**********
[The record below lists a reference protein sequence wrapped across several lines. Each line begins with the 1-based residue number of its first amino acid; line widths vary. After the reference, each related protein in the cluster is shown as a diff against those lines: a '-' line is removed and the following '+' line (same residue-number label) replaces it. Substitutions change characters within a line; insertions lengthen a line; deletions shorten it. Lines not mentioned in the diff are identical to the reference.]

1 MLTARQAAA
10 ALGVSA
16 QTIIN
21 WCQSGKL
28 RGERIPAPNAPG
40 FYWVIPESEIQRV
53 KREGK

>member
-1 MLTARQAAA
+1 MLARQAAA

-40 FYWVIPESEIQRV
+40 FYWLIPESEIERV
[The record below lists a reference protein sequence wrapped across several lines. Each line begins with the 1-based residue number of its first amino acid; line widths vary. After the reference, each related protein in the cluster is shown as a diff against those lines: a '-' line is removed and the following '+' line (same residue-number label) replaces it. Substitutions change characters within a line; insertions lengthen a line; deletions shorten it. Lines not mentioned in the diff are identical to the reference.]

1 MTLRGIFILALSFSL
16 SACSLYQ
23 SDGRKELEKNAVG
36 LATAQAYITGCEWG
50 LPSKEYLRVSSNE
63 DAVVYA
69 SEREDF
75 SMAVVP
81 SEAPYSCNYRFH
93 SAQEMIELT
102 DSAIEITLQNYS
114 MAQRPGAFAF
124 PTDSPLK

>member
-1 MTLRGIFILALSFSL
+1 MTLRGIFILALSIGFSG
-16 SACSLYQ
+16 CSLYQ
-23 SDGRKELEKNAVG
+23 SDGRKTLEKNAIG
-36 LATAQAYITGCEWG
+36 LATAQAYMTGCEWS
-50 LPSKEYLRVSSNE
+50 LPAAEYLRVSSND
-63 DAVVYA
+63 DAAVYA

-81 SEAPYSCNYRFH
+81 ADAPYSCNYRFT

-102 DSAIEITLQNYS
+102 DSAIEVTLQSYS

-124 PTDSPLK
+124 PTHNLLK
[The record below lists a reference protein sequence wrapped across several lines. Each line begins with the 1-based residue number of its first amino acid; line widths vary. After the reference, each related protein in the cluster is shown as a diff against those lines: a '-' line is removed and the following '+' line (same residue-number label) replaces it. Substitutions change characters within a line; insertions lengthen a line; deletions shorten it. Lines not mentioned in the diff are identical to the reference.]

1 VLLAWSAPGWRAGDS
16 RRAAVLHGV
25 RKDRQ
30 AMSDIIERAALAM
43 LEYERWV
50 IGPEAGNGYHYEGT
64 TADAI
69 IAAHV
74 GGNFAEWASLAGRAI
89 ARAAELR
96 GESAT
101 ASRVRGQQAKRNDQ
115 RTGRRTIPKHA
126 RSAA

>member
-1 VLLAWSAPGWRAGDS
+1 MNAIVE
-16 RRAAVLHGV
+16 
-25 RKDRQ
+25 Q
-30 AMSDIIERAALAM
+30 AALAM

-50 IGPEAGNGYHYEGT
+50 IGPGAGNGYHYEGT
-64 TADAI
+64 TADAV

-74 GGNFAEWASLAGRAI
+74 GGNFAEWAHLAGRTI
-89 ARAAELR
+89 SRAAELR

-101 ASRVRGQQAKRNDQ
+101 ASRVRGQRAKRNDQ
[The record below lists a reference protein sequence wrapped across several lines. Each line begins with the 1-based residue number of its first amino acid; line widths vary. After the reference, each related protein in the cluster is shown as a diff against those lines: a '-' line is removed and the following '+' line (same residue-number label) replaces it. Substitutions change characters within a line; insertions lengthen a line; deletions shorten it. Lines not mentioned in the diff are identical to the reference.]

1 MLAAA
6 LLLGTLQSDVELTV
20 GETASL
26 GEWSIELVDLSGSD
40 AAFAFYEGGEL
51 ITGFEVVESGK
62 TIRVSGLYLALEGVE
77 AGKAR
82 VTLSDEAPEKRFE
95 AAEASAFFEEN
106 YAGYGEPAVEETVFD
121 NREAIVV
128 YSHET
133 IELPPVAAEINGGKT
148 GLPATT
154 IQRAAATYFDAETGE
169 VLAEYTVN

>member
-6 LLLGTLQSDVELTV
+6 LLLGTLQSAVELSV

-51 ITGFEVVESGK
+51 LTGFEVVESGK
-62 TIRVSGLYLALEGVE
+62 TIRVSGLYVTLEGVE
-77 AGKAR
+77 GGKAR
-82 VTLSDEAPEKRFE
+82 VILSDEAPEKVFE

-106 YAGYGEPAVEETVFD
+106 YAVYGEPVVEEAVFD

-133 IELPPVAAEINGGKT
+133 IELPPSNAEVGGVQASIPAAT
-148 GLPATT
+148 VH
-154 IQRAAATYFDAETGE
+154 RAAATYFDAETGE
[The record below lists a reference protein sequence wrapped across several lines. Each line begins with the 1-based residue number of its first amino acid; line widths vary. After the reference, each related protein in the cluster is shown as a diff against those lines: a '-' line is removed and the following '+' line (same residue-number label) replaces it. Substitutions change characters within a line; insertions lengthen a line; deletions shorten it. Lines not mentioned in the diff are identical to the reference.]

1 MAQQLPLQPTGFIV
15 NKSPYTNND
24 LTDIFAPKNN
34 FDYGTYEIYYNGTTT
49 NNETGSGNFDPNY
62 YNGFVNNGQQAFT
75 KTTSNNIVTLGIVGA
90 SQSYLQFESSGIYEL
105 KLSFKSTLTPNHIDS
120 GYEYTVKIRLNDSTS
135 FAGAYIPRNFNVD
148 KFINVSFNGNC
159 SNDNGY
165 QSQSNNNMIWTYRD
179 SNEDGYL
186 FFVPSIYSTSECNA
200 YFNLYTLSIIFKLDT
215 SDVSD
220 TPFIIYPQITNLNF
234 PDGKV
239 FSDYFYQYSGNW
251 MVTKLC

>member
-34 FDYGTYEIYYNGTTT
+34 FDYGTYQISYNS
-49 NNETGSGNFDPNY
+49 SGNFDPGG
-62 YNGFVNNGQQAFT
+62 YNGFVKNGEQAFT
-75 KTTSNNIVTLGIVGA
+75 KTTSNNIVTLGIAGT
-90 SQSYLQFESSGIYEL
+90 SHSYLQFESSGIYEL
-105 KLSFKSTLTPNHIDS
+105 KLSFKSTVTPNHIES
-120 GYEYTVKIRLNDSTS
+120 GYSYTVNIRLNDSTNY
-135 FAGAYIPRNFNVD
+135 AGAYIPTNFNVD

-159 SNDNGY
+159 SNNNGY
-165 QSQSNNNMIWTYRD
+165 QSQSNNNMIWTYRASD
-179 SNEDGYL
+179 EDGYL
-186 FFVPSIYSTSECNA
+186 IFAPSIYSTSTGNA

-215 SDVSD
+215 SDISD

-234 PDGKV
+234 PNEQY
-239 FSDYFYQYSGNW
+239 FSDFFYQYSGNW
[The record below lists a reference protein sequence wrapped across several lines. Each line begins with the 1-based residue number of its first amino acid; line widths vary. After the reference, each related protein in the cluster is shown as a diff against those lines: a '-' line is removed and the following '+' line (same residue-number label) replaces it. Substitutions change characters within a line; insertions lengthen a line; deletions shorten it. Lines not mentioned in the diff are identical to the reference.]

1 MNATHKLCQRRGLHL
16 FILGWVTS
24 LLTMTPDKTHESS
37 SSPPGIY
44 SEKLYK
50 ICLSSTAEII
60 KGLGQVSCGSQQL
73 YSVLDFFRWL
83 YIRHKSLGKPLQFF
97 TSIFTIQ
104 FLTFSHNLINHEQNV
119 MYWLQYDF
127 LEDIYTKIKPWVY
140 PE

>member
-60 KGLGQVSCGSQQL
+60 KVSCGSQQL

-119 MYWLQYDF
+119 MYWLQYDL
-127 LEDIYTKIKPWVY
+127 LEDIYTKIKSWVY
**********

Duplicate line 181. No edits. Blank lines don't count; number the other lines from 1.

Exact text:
83 YIRHKSLGKPLQFF